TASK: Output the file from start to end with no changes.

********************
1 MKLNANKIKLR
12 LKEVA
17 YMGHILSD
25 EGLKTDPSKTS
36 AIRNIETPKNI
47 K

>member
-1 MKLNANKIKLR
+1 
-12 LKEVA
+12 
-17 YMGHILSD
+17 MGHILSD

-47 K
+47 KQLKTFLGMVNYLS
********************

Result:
1 MKLNANKIKLR
12 LKEVA
17 YMGHILSD
25 EGLKTDPSKTS
36 AIRNIETPKNI
47 K

>member
-1 MKLNANKIKLR
+1 
-12 LKEVA
+12 
-17 YMGHILSD
+17 MGHILSD

-47 K
+47 KQLKTFLGMVNYLS